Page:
Proverbs 21: 15 When justice is done, it brings joy to the righteous but terror to evildoers.
Like an eagle landing on a high rock among tall cliffs and mountains, so has justice landed in southern Georgia with the conviction and verdict of three white men after the killing of a young black man, Ahmaud Arbery. Gregory McMichael, 65; his son Travis McMichael, 35; and their neighbor William Bryan, 52, testified they stopped the young black man because they were conducting a citizen's arrest. However as pointed out in the trial and shown on the videos, there was no reason to arrest him. Ahmaud had no weapon, he had not stolen anything, he was simply running for exercise in his neighborhood. This case of Ahmaud Arbury will be recorded in the history books portraying lady justice as an eagle spreading her wings and finally landing on the rock called "justice for all".
I must admit it has been difficult and disheartening to see so many cases go to trial over the years, across our country where white men get acquitted for killing black and brown men. Especially when the victims are innocent of a crime. While black and brown men continue to be convicted of crimes they did not commit, but due to lack of funds have no recourse for a fair and just trial.
Linda Dunikoski, the prosecutor, bought in from a small liberal town, was asked to take this case. The decision to take this case was probably the best decision she made in her career. I am grateful for the skill set she brought to the table. Did you know that she tried to get more people of color to be jurors? She also stuck to the details of the case without using a lot of racial accusations until the end near the final hours of the trial.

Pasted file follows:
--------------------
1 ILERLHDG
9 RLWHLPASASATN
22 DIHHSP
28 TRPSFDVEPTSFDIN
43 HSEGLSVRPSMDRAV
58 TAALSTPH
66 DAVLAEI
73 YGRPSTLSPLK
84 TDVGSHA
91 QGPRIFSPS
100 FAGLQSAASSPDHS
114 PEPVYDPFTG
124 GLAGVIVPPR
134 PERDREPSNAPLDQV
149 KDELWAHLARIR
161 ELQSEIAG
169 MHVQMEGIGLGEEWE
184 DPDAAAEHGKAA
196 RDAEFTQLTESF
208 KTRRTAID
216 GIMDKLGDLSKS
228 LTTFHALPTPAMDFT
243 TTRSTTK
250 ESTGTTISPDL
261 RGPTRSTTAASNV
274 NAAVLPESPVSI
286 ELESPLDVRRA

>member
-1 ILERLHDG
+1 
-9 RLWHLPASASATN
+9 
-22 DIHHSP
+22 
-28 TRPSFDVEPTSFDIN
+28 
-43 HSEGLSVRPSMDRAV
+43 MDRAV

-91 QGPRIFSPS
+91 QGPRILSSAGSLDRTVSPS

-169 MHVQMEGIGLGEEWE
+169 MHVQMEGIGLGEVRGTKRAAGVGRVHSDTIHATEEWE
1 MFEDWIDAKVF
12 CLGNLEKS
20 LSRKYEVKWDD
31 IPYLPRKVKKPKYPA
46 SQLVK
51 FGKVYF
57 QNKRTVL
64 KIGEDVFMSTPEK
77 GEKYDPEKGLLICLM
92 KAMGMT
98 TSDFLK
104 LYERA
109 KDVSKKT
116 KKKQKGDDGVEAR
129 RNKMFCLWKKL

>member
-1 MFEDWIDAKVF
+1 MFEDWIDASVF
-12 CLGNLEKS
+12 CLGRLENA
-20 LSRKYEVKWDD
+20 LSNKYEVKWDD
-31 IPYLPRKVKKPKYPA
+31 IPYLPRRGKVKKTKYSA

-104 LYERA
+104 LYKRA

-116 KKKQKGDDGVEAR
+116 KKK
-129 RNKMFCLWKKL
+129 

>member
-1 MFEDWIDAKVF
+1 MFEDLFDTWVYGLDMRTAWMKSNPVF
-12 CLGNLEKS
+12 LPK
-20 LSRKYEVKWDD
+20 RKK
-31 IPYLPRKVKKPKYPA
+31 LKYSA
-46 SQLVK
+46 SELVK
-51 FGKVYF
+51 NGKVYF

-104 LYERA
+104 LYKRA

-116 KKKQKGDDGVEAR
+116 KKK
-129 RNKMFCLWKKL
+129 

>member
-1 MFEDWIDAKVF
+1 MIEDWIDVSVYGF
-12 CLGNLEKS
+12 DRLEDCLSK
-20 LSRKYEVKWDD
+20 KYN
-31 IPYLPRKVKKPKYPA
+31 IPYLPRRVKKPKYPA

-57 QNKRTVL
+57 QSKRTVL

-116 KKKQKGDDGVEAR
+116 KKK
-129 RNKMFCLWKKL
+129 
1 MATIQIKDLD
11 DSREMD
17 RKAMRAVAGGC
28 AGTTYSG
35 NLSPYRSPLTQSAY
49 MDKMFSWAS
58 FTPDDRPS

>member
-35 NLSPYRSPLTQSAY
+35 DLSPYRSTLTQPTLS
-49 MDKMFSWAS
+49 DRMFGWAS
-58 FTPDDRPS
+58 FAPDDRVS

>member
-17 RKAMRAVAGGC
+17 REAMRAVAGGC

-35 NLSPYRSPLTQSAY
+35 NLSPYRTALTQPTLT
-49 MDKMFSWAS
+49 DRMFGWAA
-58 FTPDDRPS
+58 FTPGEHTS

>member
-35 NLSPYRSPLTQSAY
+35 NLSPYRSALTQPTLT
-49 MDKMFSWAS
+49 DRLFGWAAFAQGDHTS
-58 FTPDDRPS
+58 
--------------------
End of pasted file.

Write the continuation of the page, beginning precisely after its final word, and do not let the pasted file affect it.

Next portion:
Where did citizen's arrest laws come from?
According to NPR,
by Ashish Valentine 10-26-2021
These laws are old.
Cornell University criminal law expert Joseph Margulies says they date back to before the founding of the United States, and allowed colonial citizens to detain someone they had seen commit a crime.
They were designed for an environment in which police were not widely present, Margulies said.
Georgia, along with other states principally in the South, expanded those laws to allow citizens to arrest someone they reasonably suspected of trying to escape from a felony.
We'll come back to those words: "Reasonably suspected."
Georgia's law dated back to 1863, and "was basically a catching-fleeing-slave law," according to Margulies.
In Georgia, the law states that a private person may arrest someone if a crime is committed in his presence or “within his immediate knowledge.”
But if it is a felony, the citizen can stop someone from escaping if the citizen has “reasonable and probable grounds of suspicion.”
In the killing of Mr. Arbery, someone called 911 beforehand to say that a man was inside a house under construction. If that man was Mr. Arbery, and he was there without permission but stole nothing, then he could have been charged with trespassing, a misdemeanor, said Lawrence J. Zimmerman, the president of the Georgia Association of Criminal Defense Lawyers. That means, Mr. Zimmerman said, the men who went after him would not have been authorized to give chase,
force can only be used to prevent a violent felony, Mr. Zimmerman said, adding, “What is not lawful is, you can’t detain somebody and then use force.”
Wasn't the law repealed in Georgia?
The law was repealed after Arbery was killed.
After his death, and a nationwide racial justice reckoning, Georgia repealed the law this year.
Linda Dunikoski, attorney for the Arbery case said these two things that really got my attention and the attention of many. Mr. Arbery was killed because he was Black. She said that the case wasn’t about whether the men were “good or bad people.” Rather, she said, it was “about holding people accountable and responsible for their actions.”